Eurostat has raised preliminary estimates of gross domestic product (GDP) for the Eurozone and the European Union.
In the first quarter, the Eurozone economy fell by 1.3% year-on-year, and the EU economy fell by 1.2% year-on-year. Among them, Portugal saw the largest decline, 5.4% and 3.3% respectively. According to data from Eurostat, a year-on-year increase of %.
After forecasting a decline of 1.8% and 1.7% in May, Eurostat revised upwards the preliminary estimates of the Eurozone and EU gross domestic product (GDP).
From January to March, the year-on-year decline in the Eurozone and EU economies slowed down from the previous quarter (-4.7% and -4.4%).
In the quarter-on-quarter comparison, the Eurozone GDP fell by 0.3% in the first three months of 2020, the EU GDP fell by 0.1%, and the fourth quarter of 2020 fell by 0.6% and 0.4% respectively. Portugal had the largest quarterly decline (-3.3%).
Compared with the same period last year, Portugal had the largest economic decline in the first quarter (-5.4%), followed by Austria (-4.5%), Spain (-4.3%) and Germany (-3.1%), while Ireland (12.6%) %), Estonia (5.0%), Luxembourg (4.9%) and Slovenia (2.3%) experienced the largest GDP recovery.
Compared with the previous quarter, Ireland (7.8%), Croatia (5.8%), Estonia (4.8%) and Greece (4.4%) had the largest GDP growth. Portugal (-3.3%), Slovakia (-2.0)%), Germany (-1.8%) and Latvia (-1.7%) were the main decliners.
In terms of employment, compared with the same quarter of the previous year, the indicators of the Eurozone and the European Union fell by 1.8% and 1.6% respectively in the first quarter of 2021, after falling by -1.8% and -1.5% respectively. The last four months of 2020.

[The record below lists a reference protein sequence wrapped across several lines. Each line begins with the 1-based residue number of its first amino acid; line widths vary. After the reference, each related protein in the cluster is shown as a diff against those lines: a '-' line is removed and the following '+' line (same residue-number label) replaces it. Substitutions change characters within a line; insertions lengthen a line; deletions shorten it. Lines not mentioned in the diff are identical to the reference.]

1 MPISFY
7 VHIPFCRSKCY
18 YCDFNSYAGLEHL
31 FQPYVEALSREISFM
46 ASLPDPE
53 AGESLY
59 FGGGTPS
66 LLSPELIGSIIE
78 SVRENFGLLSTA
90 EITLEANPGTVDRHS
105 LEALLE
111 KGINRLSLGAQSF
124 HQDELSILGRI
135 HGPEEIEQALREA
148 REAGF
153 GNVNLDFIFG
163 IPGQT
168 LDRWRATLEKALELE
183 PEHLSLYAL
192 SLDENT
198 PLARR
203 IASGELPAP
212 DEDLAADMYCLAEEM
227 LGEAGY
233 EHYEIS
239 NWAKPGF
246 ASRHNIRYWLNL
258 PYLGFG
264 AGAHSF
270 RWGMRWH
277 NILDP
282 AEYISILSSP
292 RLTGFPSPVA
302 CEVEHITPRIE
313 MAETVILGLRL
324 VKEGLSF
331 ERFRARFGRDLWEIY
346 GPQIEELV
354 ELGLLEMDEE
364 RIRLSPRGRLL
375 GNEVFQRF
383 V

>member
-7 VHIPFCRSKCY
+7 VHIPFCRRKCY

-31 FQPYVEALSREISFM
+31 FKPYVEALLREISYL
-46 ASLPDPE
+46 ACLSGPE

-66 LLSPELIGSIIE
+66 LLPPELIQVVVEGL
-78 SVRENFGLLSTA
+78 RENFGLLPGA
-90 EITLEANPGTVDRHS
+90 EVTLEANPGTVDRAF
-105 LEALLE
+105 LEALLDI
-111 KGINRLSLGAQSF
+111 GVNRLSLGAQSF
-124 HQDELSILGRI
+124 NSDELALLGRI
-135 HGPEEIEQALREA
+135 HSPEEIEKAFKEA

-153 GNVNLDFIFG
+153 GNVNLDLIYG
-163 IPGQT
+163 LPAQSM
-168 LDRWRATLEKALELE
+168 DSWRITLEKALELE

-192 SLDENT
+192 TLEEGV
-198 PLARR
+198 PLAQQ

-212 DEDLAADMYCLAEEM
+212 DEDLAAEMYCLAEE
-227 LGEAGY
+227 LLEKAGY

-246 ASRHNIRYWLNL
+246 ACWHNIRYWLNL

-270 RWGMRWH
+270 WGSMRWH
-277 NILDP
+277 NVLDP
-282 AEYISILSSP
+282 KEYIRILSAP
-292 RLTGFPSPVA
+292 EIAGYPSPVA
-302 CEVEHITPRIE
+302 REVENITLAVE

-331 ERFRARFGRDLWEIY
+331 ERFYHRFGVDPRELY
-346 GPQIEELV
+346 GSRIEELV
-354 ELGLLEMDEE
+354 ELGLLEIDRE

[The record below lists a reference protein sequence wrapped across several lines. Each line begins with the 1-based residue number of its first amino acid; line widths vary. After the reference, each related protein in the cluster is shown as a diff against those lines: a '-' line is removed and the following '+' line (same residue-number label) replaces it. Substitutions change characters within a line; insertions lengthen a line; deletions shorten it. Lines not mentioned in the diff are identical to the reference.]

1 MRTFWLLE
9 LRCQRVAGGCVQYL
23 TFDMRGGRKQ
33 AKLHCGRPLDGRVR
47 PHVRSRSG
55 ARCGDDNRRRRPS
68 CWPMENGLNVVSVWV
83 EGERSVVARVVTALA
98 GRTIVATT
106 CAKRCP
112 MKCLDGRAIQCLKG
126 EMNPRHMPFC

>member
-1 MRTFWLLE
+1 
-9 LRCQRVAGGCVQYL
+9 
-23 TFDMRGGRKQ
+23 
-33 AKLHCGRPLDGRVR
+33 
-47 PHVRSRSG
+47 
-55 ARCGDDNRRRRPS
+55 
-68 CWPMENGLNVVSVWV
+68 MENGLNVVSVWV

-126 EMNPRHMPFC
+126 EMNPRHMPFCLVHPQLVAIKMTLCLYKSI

In the first quarter of 2021, compared with the previous quarter, employment in the Eurozone fell by 0.3%, and employment in the EU fell by 0.2%.
Compared with the first quarter of 2020, Latvia (-7.0%), Estonia (-4.4%) and Greece (-3.8%) had the largest declines in employment rates, of which Luxembourg (1.9%), Cyprus (0.3%), Poland (0.2%) and Belgium (0.1%) are the member countries whose indicators have risen.
Compared with the previous quarter, Hungary (1.1%), Spain (1.0%), Cyprus and Lithuania (0.8% each) had the highest employment growth rates, with Latvia (-3.9%), Greece (-1.7%) and Slovakia (- 1.1%).
In Portugal, the employment rate fell by 1.2% year-on-year and by 0.8% compared to the fourth quarter of 2020.